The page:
A-Level Exams Commence

  • by Rodney Mponye
  • April 12, 2021

The Uganda Advanced Certificate of Education (UACE) examinations kick off today.

This is the last batch of the national examinations, after Primary Leaving Examinations (PLE) and Uganda Certificate of Education (UCE) .

According to the press statement from the Executive Secretary of Uganda National Examination Board (Uneb), Mr Daniel Odongo, a total of 98,393 learners are scheduled to sit for their examinations from 2,339 examination centres across the country.

Mr Odongo said 41.8 per cent (41,129) of the number of students are female while 58.2 per cent (57,264) are male. Unlike at the primary level where female candidates surpassed their male counterparts, the trend is different at this level.

Majority of learners slated to sit for UACE examinations are from private schools (Non-Upolet) with a total of 80,746 compared to those in Universal Secondary Education (Upolet) with a total of 17,647.

Mr Odongo said 200 candidates have special needs education (SNE) necessities and 55 require special support personnel such as transcribers and sign language interpreters.

“The board has made arrangements for all these SNE learners to access the necessary support. Like in the previous examinations, candidates with advanced pregnancies who may manifest with challenges, as well as breastfeeding mothers will be accorded an extra 45 minutes,” Mr Odongo said.

Candidates will this morning kick off their exams with European History (Paper 3), World Affairs History (Paper 4) and Mathematic (Paper 1) in the morning and will in the afternoon write National Movements and new states history (Paper 1) and Mathematics (Paper 2).

The exams run from today to May 3.

Mr Odongo cautioned all stakeholders against examination malpractice, adding that the perpetrators would be charged under the new Uneb Act 2021 that calls for stringent punishment.
According to the Uneb Act, sanctions for the offences under examinations malpractice have been increased from six months to five years imprisonment; or a fine of Shs5,000,000, or both.
This applies to any person who neglects his/her duty in preventing/reporting malpractice which comes to their knowledge.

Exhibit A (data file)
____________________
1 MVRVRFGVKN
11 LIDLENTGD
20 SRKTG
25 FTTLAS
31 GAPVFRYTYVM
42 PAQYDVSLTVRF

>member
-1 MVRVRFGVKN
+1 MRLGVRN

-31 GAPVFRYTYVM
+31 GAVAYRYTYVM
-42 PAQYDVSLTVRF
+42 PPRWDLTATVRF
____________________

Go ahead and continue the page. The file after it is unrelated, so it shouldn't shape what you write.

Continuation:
“Any suspects of examination malpractice will therefore be charged under the provisions of the new Act. Members of the public with information that may lead to persons involved in suspected malpractice should call our toll free line. The whistle blower will be protected under the Boards’ whistle blower’s policy,” he added.

“In line with the theme ‘Integrity and security in the management of examinations; the health and safety of learners is a joint responsibility’, the board will continue to partner with various security agencies to ensure security is guaranteed throughout the examination,” he added.

Mr Odongo asked candidates to acquaint themselves with the instructions and regulations contained in the time tables they were given months ago.

“Candidates should be aware that breach of instructions, regulations, involvement in irregularities,  misconduct or dishonest acts such as cheating and impersonation may lead to disqualification or cancellation  of results  of a candidate or all candidates at the centre.  We, therefore advise you to desist from any form of irregularities and not to be misled by anyone,” Mr Odongo said.

Observing SOPs
Meanwhile, Mr Odongo has asked all heads of various examination centres to ensure that they observe the standard operation procedures (SOPs).

“I implore heads of centres and personnel involved in the conduct of the examinations to observe all the health and safety measures as guided by the Ministry of Health and endorsed by the Ministry of Education and Sports,” Mr Odongo said.